Frog Lessons

Frog Lessons

I learned a very important lesson about commitment from a frog.

Not from what the frog did, but what I had to do to catch it.  With my bare hands.  You may think that I am about to tell you a cherished boyhood memory, but this happened when I was officially an adult, married and a father of three boys (‘boys’ being the operative word).

It was years ago.  I was spending some time alone near a pond, attempting to discern God’s will about starting a church.  I agonized over it.  How could I be sure that it would work, that it would succeed?  The answers came when I realized that most of my questions were about myself – not about God.  When I began to ask questions about God, the answers became simpler and more compelling.

While walking around the pond I saw a gigantic bull frog sitting in the water, just beyond the edge of the bank.  It was huge!  No self-respecting dad of boys can pass up  the opportunity to catch such a prize.  I was wild at heart years before the book.  But, I didn’t have anything with which to catch it (oops – how can a wild-at-heart guy use such proper grammar).  I had nothing to catch it with.  I did have a paper bag that I had had a snack in.  So, I had something to put the frog in.

Have you ever caught a frog with your bare hands?  Not one hopping on your driveway or in your yard, but one in a pond?  You have to sneak up from behind it, get poised, and like a lightning strike – you have to grab it. 

You can’t sort of grab a frog.  You have to be fully committed.  Including, or especially to what happens next.  Because if you are quick enough, you will suddenly have a hand full of  panicked frog, slime, mud and anything else in that precise spot of pond.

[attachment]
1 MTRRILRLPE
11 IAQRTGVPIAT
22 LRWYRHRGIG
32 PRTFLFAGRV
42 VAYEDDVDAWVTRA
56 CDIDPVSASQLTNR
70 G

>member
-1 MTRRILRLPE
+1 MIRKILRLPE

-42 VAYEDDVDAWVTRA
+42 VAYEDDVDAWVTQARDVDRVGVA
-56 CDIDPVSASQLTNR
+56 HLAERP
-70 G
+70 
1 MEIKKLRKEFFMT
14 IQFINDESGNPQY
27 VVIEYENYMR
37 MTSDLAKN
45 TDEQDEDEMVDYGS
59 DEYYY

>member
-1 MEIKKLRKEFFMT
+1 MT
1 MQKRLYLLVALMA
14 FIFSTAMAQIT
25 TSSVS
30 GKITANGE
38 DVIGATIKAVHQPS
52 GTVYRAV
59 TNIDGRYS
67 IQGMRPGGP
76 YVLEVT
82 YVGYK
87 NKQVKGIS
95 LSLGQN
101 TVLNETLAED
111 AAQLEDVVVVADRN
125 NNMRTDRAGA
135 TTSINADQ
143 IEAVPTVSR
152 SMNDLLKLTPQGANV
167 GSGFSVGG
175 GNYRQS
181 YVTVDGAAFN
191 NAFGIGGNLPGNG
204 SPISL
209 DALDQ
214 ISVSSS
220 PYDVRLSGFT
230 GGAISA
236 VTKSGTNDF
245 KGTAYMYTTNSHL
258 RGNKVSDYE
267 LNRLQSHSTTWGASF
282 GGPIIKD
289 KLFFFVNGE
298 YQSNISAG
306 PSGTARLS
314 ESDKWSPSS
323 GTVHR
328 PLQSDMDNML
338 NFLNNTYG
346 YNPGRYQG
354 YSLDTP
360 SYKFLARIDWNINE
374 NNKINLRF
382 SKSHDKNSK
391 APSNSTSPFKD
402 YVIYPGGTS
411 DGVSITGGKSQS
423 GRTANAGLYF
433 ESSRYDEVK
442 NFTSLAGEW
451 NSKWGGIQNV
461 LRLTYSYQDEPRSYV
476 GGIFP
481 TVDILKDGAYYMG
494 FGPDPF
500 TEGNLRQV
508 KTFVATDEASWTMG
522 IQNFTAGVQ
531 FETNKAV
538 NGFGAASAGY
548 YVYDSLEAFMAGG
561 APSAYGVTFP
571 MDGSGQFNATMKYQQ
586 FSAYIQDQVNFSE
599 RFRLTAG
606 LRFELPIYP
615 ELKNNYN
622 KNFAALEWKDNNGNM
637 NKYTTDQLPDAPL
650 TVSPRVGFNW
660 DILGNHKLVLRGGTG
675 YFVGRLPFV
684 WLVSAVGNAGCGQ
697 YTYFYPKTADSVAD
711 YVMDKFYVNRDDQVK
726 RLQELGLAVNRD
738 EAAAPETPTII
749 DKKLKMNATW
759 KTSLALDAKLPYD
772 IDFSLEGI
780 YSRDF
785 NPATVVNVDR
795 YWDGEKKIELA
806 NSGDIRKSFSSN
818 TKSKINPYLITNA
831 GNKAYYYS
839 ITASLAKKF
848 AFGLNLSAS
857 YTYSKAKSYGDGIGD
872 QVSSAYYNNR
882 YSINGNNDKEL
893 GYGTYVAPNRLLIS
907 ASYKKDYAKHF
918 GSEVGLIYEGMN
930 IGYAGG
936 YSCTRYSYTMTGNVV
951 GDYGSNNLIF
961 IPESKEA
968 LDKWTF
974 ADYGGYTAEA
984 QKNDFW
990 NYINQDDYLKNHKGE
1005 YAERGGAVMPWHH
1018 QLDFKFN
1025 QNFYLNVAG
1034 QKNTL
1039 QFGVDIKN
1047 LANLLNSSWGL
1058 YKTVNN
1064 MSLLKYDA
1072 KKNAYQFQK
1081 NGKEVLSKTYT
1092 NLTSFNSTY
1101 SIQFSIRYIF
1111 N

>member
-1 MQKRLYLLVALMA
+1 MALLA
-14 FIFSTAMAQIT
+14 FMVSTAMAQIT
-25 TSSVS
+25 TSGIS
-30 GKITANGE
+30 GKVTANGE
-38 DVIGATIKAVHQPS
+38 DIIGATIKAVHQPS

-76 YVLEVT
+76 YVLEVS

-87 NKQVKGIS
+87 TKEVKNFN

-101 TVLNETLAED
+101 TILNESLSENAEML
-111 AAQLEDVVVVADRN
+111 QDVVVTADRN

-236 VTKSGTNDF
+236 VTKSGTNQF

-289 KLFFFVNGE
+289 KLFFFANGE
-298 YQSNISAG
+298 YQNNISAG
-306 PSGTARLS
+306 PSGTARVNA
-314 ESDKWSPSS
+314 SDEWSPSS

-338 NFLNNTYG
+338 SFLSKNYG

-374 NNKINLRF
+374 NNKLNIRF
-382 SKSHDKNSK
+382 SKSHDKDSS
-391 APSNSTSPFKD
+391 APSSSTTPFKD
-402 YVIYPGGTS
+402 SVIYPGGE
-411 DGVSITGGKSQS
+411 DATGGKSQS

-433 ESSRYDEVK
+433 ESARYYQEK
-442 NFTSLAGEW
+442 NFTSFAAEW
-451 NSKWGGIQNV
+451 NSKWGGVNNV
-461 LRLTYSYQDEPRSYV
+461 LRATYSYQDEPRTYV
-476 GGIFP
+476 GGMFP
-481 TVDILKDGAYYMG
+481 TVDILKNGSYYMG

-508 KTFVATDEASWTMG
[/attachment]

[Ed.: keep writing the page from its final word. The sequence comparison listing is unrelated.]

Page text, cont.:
But, if you actually catch the frog, the joy of the catch overcomes how gross it is.

Well, I got this behemoth.  And it wasn’t happy.  It actually made a demonic, hissing sound and looked a lot like Mick Jagger as it did so.  This got more glorious by the second.  I couldn’t wait to get it home to show the boys.  As I got home, I discovered that my timing was unbelievable.  My two youngest, about four and two, were in the bathtub for their evening scrub.  Perfect!  Imagine my delight as I dumped the prize catch into the tub.  What happened next may still require years of therapy.  Let’s just say that their reaction suggested something different than delight.  At least that’s how I interpreted their screams and crying.  Terror, not the joy of swimming with a Mick Jagger frog was the response, and the memory, by the way.

It’s interesting to think about what we might miss because we aren’t willing to commit, commit like grabbing a frog.  We want the outcome to be sure, clean, and without surprise.  Can you remember when you did grab an opportunity, quickly, without over-thinking it, without getting paralyzed by trying to figure it out. 

You know, when you catch a frog like that, you can’t wait to catch another, and it’s easier.  You even get good at it.